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Carnival of Mathematics 209

The next issue of the Carnival of Mathematics, rounding up blog posts from the month of September and hosted by Jeremy Kun, is now online at Math Intersect Programming.

Screenshot of Carnival 209

The Carnival rounds up maths blog posts from all over the internet, including some from our own Aperiodical. See our Carnival of Mathematics page for more information.

Carnival of Mathematics 208

The next issue of the Carnival of Mathematics, rounding up blog posts from the month of August and hosted by JamesA, is now online at

Screenshot of COM 208

The Carnival rounds up maths blog posts from all over the internet, including some from our own Aperiodical. See our Carnival of Mathematics page for more information.

Katie and Sophie blogging at the HLF

A photo of Katie, a young white woman with purple and brown hair, speaking on stage
Katie Steckles
A photo of Sophie, a young blonde white woman, smiling
Sophie Maclean

Next week, I (Aperiodical team member Katie Steckles) and Sophie Maclean (Chalkdust team member and cool maths person) are off to Heidelberg to cover the Heidelberg Laureate Forum. The HLF is an annual conference bringing together respected maths and computer science laureates (including Fields medalists, Abel Prize winners and others) to meet each other and keen PhD students from all over the world. We’ll be writing for the conference’s SciLogs blog, keeping it updated on the topics people are talking about and general other mathematical goings-on at the event.

Check the HLF Blog to read our posts as they appear, and visit the HLF website for more information about the conference.

Aperiodical News Roundup – August 2022

Not much going on in the world of maths this month (or, we’re on holiday so we haven’t been paying attention), but here’s a round-up of a few stories we saw this month.

The next Black Heroes of Mathematics Conference is scheduled for the 4th and 5th October, taking place online and featuring speakers including statistician Sophie Dabo-Niang (University of Lille), actuarial/finance lecturer Tolulope Fadina (University of Essex), Tosin Babasola (University of Bath), mathematician and former NFL player John Urschel (Harvard), Mathematically Uncensored podcast host Aris Winger (Georgia Gwinnett College), engineer Ejay Nsugbe (Nsugbe Research Labs), Nandi Leslie (Raytheon Technologies) and Franck Kalala Mutombo (University of Lubumbashi). The event is a joint initiative between The British Society for the History of Mathematicsthe International Centre for Mathematical Sciences, the Institute of Mathematics and its Applicationsthe Isaac Newton Institutethe London Mathematical Society, and the Mathematical Association.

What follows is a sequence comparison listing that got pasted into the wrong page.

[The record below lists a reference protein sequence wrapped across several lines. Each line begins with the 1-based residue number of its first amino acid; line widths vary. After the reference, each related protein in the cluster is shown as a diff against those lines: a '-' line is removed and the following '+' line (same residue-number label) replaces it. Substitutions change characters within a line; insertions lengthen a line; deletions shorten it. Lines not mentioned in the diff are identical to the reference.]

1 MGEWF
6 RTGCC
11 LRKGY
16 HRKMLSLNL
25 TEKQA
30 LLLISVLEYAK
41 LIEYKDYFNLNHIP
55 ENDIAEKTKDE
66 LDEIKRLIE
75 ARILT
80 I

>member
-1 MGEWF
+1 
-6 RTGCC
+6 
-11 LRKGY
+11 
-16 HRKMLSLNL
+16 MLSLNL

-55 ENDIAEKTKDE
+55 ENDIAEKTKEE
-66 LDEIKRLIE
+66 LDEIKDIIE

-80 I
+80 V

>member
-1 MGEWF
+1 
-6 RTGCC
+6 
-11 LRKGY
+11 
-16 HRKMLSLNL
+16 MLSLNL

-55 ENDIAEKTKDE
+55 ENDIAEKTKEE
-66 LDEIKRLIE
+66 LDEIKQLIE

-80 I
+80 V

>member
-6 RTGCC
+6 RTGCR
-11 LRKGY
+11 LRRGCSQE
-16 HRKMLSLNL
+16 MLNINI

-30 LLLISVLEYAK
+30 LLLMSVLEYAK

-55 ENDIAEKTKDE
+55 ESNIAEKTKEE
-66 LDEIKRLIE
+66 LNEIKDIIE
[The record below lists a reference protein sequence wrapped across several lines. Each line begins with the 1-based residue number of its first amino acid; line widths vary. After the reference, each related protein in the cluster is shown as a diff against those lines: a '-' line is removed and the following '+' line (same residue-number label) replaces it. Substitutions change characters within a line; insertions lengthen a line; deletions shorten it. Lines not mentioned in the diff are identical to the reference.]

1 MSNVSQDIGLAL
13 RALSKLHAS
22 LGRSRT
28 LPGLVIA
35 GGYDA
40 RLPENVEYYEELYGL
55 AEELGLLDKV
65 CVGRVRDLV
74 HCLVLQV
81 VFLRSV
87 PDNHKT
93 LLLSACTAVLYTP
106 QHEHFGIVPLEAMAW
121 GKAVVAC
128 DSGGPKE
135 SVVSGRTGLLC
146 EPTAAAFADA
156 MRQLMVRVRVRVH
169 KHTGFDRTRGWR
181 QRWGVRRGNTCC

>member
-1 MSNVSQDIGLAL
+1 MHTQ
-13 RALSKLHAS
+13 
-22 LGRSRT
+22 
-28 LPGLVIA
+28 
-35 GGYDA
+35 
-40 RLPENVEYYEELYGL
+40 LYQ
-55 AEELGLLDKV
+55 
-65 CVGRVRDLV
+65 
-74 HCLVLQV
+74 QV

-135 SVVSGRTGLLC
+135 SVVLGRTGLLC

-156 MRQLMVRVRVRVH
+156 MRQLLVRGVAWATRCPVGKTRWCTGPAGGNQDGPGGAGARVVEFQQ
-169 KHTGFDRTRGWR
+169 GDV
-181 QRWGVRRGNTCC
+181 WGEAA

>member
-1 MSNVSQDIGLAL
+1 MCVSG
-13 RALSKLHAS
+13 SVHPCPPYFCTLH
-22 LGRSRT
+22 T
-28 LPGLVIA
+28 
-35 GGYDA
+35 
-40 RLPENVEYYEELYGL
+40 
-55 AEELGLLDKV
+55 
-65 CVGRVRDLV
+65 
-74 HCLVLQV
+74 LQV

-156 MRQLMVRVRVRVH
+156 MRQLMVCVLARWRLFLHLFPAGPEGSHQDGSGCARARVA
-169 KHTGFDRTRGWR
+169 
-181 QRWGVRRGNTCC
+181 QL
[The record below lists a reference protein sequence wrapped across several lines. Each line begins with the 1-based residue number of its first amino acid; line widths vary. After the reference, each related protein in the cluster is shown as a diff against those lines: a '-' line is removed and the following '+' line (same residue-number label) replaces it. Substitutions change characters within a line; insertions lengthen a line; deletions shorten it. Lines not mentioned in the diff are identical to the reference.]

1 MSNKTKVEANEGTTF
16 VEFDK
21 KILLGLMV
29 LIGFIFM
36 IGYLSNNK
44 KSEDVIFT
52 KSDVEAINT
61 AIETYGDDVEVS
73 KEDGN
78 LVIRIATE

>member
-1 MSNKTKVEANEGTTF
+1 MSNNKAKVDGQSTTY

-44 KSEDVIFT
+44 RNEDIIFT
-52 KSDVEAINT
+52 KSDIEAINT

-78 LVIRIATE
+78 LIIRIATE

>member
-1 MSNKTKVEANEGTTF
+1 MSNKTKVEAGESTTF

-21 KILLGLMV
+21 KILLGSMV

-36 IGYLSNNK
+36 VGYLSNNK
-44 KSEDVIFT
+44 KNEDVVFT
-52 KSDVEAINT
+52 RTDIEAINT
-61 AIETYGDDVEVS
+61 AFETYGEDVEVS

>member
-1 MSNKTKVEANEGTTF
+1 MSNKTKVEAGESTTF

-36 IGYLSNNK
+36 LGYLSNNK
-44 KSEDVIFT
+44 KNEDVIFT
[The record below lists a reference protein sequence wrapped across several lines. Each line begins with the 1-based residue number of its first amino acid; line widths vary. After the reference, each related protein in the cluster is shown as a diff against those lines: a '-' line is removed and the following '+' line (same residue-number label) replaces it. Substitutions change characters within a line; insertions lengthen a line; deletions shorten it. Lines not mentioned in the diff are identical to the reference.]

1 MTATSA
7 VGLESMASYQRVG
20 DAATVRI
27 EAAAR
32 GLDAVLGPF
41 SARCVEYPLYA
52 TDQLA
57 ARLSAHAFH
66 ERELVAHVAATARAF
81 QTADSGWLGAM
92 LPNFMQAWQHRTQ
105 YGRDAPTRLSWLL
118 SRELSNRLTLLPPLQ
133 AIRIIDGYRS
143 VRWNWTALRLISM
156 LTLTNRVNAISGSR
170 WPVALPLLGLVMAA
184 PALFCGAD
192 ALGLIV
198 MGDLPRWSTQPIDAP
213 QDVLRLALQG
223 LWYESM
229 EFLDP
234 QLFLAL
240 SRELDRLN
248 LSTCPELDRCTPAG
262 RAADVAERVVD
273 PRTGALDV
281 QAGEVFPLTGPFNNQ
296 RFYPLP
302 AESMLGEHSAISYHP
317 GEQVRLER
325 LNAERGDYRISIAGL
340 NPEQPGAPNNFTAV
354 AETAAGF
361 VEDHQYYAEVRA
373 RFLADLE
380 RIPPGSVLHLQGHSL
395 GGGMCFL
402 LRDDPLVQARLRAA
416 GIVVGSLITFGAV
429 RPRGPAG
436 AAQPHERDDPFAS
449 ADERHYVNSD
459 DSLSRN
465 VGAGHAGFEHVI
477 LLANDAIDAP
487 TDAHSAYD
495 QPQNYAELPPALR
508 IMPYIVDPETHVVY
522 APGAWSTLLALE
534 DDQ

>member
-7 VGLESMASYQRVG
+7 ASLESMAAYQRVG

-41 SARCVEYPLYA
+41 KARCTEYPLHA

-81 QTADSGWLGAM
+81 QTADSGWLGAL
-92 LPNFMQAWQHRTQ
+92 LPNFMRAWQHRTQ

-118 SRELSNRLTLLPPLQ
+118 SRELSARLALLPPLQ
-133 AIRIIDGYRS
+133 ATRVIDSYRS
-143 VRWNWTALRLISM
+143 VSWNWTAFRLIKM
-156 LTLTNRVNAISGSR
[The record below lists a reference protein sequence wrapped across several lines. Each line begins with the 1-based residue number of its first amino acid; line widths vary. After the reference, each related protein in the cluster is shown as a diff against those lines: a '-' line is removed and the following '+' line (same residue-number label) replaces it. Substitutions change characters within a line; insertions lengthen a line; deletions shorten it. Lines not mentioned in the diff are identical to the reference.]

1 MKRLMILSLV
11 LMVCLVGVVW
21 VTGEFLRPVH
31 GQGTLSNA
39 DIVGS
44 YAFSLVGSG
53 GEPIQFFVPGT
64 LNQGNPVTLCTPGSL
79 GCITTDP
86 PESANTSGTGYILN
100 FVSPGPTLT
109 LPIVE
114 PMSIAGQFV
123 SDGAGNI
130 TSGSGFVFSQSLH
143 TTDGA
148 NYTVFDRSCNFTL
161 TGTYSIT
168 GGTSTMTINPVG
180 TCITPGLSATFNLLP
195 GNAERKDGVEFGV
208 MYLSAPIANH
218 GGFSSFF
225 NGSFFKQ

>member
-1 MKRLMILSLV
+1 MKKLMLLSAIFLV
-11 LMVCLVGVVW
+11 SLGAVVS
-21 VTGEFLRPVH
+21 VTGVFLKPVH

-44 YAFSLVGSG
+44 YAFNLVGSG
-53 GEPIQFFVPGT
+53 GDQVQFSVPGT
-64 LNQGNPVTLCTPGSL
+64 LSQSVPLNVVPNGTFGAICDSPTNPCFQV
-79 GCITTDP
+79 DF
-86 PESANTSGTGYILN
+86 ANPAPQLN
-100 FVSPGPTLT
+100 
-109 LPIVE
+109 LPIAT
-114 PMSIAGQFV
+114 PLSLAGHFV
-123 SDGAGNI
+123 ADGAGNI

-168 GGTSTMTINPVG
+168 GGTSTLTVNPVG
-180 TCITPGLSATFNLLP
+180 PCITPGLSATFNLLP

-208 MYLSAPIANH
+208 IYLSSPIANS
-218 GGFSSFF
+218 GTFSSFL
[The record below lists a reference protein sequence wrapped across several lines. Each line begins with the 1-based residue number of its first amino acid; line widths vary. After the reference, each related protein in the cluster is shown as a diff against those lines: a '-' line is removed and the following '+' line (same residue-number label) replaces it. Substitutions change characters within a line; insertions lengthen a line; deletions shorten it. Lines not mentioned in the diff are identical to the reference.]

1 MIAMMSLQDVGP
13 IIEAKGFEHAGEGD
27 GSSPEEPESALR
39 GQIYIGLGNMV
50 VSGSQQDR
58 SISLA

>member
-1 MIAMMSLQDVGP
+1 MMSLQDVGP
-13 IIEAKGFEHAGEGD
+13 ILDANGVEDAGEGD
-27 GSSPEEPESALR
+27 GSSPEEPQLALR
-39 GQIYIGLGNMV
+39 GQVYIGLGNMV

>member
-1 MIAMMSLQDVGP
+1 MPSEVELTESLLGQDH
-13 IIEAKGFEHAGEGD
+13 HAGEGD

Photo: HLFF

Later this month the 9th Heidelberg Laureate Forum will take place in Germany, bringing together laureates of the Abel Prize, Fields Medal and other prestigious maths and computer science awards. The event also invites hundreds of promising PhD students in maths and computer science to network and watch lectures by the laureates. Much of the conference will be livestreamed online, and there’ll be Twitter and blog coverage of the event (including some posts by me, and others by Chalkdust team member/friend of the site Sophie Maclean).

Aperiodic tilings exhibition

The Open University has put together a mathematical art exhibition and workshop inspired by aperiodic tilings, in honour of Uwe Grimm, and it’s now possible to view the Aperiodic tilings exhibition online, including stills of the pieces and a video walk around the exhibition.

And finally: our own Peter has noticed an interesting trend of positive coverage of maths in the media, and has collected some examples in this Twitter thread, including a Guardian piece about someone who discovered a love of maths later in life having struggled at school, a BBC Radio 4 episode of biography show ‘Great Lives’ on Dame Kathleen Ollerenshaw. Add your own examples to the thread!

Maths in the Spiderman: No Way Home Credits

Peter suggested it, so Katie had to do it: here’s a video of Katie and fellow maths/Marvel fan Jimi watching through the end credits to Spiderman: No Way Home (warning: contains spoilers for the film) and talking about the mathematical things found therein.

Aperiodical News Roundup – July 2022

Here’s a roundup of some mathematical news we didn’t yet report from the last month.

The makers of documentary film ‘Olga Ladyzhenskaya’, detailing the life of the Russian mathematician, have released a five-minute trailer giving a flavour of the film. (via ICM Intelligencer)

From the Olga Ladyzhenskaya trailer


According to a new ArXiV paper, the triple bubble conjecture (a result about the shapes taken by surfaces that are attempting to enclose a volume, or in this case three volumes, with minimal surface area) has been solved. (via Ian Agol)

The Lean community, who use and blog about the Lean proof assistant, have announced completion of the liquid tensor experiment – proving the main theorem of liquid vector spaces (me neither) and thereby formalising a big serious proof using the system. (via David Eppstein)

In computer science, a new ArXiV paper takes us a step closer to automating quantitative reasoning – Minerva, a large language model pre-trained on general natural language data and technical content, has correctly solved some college-level questions that “require quantitative reasoning”.


Photograph of the four 2022 Fields Medalists sitting in a row at the award ceremony
2022 Fields Medalists (L-R: Maryna Viazovska, James Maynard, June Huh, and Hugo Duminil-Copin) Photo: HLFF

A big month for prizes, with the announcement of the 2022 Fields medals, awarded to Hugo Duminil-Copin, June Huh, James Maynard and Maryna Viazovska, as well as the 2022 Christopher Zeeman medal, which has been awarded to Simon Singh.